Hillary Clinton has officially started transition planning


BALTIMORE (AP) — Hillary Clinton officially began planning for her White House on Wednesday, tapping campaign chairman John Podesta and long-time aide Minyon Moore to prepare her transition planning effort.

In paperwork filed with the District of Columbia, Clinton formed a new non-profit, called the Clinton-Kaine Transition Fund, taking one of the first formal steps to plan for the possibility of becoming president. The filing comes after weeks of meetings between the White House and representatives of Trump and Clinton’s campaigns.

On Friday, White House chief of staff Denis McDonough informed the campaigns that that Trump and Clinton are now eligible to receive intelligence briefings from the government and government-provided workspace for transition planning. Traditionally, the outgoing administration helps potential successors with their planning to ensure a smooth transition.

In May, Trump tapped New Jersey Gov. Chris Christie to lead his transition team. Podesta will be president of Clinton’s effort and Moore will be secretary, though she has not yet named a chair of her transition operation. Instead, she has dispatched campaign policy aides Ed Meier, Ann OLeary and Sara Latham, Podesta’s chief of staff, to the White House meetings.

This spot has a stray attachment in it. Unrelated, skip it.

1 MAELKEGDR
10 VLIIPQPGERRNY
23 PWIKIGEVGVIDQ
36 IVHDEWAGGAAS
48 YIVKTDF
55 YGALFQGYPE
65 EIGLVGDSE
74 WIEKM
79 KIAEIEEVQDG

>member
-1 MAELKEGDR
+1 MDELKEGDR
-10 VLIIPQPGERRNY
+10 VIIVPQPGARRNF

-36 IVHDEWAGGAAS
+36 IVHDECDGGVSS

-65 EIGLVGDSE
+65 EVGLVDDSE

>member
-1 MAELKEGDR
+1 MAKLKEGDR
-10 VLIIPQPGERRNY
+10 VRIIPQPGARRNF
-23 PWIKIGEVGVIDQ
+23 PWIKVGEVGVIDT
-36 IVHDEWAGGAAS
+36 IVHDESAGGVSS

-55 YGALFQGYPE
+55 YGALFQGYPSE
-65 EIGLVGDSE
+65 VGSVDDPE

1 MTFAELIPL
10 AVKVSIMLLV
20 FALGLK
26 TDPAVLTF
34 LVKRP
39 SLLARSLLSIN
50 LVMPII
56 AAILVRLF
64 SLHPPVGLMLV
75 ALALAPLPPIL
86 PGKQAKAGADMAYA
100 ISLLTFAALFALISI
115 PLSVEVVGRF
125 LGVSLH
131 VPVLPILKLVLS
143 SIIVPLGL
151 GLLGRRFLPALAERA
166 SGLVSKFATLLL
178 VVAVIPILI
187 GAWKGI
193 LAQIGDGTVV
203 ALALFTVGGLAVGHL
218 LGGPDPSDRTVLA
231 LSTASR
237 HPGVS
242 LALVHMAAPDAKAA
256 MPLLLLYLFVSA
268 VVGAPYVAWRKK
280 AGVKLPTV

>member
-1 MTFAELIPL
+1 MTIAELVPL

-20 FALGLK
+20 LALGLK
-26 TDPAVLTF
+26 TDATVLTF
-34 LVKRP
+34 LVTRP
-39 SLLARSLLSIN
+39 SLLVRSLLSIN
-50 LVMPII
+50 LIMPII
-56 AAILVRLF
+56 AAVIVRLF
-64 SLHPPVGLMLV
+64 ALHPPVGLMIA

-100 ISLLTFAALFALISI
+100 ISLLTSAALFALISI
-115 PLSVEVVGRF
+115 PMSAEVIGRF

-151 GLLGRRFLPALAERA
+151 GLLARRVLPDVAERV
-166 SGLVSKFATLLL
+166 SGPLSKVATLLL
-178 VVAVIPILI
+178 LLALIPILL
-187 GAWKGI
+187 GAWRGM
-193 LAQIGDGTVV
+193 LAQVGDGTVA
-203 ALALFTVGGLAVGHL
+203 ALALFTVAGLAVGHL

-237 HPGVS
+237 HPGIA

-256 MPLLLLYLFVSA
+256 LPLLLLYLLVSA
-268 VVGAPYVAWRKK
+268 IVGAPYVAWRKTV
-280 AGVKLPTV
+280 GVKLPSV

Much of Clinton’s transition team’s effort will be focused on creating lists of potential administration appointees and developing a roadmap for her policy agenda.

Bipartisan legislation signed in 2010 requires the government to provide office space, computers and technological support for both candidates.

Four years ago, Republican nominee Mitt Romney began his transition planning in early June, installing hundreds of people in a multi-floor office a few blocks from the White House and raising several million dollars in private contributions to fund the effort. Romney, the first candidate to take advantage of the new law, spent $8.9 million on the effort.

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